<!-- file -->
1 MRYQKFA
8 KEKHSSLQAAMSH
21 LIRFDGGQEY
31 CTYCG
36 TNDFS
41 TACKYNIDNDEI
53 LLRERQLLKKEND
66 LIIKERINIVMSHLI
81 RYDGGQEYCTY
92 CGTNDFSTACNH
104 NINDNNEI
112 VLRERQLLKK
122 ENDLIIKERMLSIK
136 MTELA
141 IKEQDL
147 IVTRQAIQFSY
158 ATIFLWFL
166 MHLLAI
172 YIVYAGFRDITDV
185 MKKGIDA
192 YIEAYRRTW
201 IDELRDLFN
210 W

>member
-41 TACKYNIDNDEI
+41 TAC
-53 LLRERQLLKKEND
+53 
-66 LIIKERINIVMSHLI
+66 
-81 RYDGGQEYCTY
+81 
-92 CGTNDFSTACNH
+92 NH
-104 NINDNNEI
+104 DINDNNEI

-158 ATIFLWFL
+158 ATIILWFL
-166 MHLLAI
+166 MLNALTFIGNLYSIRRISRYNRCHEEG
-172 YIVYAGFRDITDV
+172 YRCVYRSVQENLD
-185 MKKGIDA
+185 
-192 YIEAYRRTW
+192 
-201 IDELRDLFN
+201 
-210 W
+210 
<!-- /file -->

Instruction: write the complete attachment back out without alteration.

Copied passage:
1 MRYQKFA
8 KEKHSSLQAAMSH
21 LIRFDGGQEY
31 CTYCG
36 TNDFS
41 TACKYNIDNDEI
53 LLRERQLLKKEND
66 LIIKERINIVMSHLI
81 RYDGGQEYCTY
92 CGTNDFSTACNH
104 NINDNNEI
112 VLRERQLLKK
122 ENDLIIKERMLSIK
136 MTELA
141 IKEQDL
147 IVTRQAIQFSY
158 ATIFLWFL
166 MHLLAI
172 YIVYAGFRDITDV
185 MKKGIDA
192 YIEAYRRTW
201 IDELRDLFN
210 W

>member
-41 TACKYNIDNDEI
+41 TAC
-53 LLRERQLLKKEND
+53 
-66 LIIKERINIVMSHLI
+66 
-81 RYDGGQEYCTY
+81 
-92 CGTNDFSTACNH
+92 NH
-104 NINDNNEI
+104 DINDNNEI

-158 ATIFLWFL
+158 ATIILWFL
-166 MHLLAI
+166 MLNALTFIGNLYSIRRISRYNRCHEEG
-172 YIVYAGFRDITDV
+172 YRCVYRSVQENLD
-185 MKKGIDA
+185 
-192 YIEAYRRTW
+192 
-201 IDELRDLFN
+201 
-210 W
+210 